A week does not go by without a colleague or client expressing deep concern for what seems an overarching and singular need for their company to Hit their Numbers. To most, despite a number of vital business initiatives, they feel the monthly demand to meet “Plan” is all that matters.
Frankly, as long as I have been working with Korea facing global business it has been a (the) driven force. In fact, I can recall more than a decade ago while mentoring a new American divisional vice president that his Korean coordinator, obviously under some duress and knowing I understood the company well, pulled me aside. He asked passionately I stress to the new VP they needed to “Hit the Target.” Repeating the phase, 3 times so to ensure I got it… then patting me on the back and sending me over to the adjacent office with the VP.
In another case, I was a speaker at LG’s Mobile national sales meeting. Capping the upbeat and motivating event, the CEO with a huge graph projected behind him shared their amazing unit sales growth over for the years, then added the next year’s “stretch goal” as a hush came over the room. The new goal a huge bump over past years, which had pushed teams and the organization to their limits.
To be fair, this model is not unique to Korean business. It is also the subject on frequent discussion in Korea. However, South Korea’s modern economy was once rooted in a state run export driven model—the government fixing private industries and well as the nation’s overall production and sales quotas in many sectors. Today despite leading international as well as Korean economic experts arguing the old model is dated and need to move more to the service sector… the export production model still remains a driving force… one now where Korean Groups now direct their own organizations production and sales numbers across global organizations and into numerous markets. In part with so much of the Korean identify, economy and jobs tied to export production the Groups are under pressure to continue to seek growth each year—push the teams even harder. More so, with global stagnation in new markets and China, the past successes are marginalized. As a consequence Sales to move inventories has to rely on special pricing and incentives, which hurt brand image and profits.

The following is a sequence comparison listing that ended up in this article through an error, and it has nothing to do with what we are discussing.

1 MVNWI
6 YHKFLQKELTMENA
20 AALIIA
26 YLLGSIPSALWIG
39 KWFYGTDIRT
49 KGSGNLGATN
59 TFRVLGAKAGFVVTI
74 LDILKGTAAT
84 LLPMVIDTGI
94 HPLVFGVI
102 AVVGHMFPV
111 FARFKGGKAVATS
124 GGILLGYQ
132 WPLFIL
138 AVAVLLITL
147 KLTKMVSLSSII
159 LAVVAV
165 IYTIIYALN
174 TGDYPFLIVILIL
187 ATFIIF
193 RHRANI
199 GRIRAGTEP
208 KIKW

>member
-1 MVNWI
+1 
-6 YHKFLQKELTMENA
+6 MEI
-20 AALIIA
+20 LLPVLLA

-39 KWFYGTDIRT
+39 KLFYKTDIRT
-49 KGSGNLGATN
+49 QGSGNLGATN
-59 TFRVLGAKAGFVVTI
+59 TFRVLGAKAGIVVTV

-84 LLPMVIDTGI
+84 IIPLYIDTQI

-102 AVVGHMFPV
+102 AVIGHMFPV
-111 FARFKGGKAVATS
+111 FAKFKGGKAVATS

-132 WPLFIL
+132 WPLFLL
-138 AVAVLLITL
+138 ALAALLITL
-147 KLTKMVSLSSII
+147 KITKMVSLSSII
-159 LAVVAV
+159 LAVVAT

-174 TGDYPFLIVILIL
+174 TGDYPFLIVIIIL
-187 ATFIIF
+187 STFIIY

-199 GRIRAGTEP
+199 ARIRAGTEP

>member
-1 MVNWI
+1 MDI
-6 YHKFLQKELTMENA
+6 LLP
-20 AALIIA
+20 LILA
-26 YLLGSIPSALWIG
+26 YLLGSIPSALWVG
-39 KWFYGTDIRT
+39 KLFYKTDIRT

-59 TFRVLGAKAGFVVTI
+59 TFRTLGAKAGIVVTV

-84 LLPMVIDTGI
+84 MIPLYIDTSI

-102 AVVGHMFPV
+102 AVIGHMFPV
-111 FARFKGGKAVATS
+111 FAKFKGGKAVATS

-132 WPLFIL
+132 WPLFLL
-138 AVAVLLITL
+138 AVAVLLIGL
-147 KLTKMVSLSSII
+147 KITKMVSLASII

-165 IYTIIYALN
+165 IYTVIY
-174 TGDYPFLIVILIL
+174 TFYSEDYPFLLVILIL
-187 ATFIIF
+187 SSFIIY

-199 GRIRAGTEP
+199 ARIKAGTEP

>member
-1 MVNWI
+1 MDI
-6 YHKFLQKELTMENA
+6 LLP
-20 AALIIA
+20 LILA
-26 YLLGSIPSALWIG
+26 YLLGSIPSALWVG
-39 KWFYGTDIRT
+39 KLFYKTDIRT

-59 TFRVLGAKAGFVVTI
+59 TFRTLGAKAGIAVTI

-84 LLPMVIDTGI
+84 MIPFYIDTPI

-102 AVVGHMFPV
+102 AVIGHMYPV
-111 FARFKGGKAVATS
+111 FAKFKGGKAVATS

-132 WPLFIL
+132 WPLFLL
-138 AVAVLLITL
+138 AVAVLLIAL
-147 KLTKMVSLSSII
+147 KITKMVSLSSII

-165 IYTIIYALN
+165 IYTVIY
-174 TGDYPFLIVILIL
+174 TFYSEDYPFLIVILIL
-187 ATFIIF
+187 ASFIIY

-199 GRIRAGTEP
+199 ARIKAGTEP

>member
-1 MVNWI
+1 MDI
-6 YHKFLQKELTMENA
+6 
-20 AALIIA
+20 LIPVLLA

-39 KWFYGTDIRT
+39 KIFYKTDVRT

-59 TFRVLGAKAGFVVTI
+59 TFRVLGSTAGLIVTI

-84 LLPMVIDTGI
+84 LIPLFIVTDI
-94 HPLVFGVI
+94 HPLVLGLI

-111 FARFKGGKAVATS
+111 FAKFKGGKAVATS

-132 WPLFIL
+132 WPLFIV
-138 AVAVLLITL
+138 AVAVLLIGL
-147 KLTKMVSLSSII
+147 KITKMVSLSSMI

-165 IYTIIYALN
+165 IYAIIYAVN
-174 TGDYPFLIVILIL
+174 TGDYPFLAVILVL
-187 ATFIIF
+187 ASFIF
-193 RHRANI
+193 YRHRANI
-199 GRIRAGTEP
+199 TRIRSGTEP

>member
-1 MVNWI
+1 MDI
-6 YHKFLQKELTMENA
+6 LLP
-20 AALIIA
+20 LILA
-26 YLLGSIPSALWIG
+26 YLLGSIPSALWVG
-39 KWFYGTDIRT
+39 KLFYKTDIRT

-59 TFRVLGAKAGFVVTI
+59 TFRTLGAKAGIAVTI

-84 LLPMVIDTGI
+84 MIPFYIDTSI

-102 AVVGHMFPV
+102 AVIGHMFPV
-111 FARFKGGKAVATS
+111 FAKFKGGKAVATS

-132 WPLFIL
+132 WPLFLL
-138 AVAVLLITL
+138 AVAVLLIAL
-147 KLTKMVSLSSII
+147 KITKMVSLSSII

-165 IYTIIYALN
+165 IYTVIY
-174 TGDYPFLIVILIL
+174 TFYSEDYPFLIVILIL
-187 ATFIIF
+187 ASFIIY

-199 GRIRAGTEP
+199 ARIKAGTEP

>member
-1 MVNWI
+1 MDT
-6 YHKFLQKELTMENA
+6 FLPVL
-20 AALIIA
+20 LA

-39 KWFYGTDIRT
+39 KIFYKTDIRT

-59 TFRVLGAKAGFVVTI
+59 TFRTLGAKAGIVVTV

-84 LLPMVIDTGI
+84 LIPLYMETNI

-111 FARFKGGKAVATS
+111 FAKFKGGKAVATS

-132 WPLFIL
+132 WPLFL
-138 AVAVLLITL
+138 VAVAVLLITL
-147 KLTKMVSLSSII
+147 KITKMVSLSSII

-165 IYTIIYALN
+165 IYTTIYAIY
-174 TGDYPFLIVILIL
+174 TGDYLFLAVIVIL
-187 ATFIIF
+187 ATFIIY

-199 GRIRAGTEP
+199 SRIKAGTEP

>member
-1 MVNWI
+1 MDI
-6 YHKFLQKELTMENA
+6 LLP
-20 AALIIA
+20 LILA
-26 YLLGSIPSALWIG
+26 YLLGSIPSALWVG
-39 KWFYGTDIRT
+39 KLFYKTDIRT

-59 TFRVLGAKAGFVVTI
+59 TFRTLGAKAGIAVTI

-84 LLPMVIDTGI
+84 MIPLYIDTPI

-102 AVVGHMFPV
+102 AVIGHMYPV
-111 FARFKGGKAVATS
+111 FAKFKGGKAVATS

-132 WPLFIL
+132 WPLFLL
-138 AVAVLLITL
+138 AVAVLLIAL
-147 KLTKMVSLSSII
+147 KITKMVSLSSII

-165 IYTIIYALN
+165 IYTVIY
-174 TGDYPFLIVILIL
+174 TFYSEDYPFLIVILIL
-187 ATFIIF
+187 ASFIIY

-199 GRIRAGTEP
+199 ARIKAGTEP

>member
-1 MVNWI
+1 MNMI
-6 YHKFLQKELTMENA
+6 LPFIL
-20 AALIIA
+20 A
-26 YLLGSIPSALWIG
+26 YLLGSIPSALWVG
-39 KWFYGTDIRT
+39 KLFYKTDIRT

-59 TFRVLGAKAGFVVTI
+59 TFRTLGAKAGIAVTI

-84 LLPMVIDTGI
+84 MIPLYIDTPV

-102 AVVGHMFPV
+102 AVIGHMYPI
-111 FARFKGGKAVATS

Sadly Korea brands are world class and should sell based on their quality and value from cars to smartphones.
So what’s the solution?
First we need to accept this has long been the foundation of Korean business and it has been their proven success model. It's part of their Culture and in a sense Tradition accepted by many. In turn, others do hope and argue for Korea to re-invent and redefine itself, less focused on growth numbers and more on a being a leader in new technology and innovation synonymous with Silicon Valley.
Care to discuss some additional solutions? My personal assistant Stacey at firstname.lastname@example.org can coordinate a time for us to chat by phone, meet or handle by email.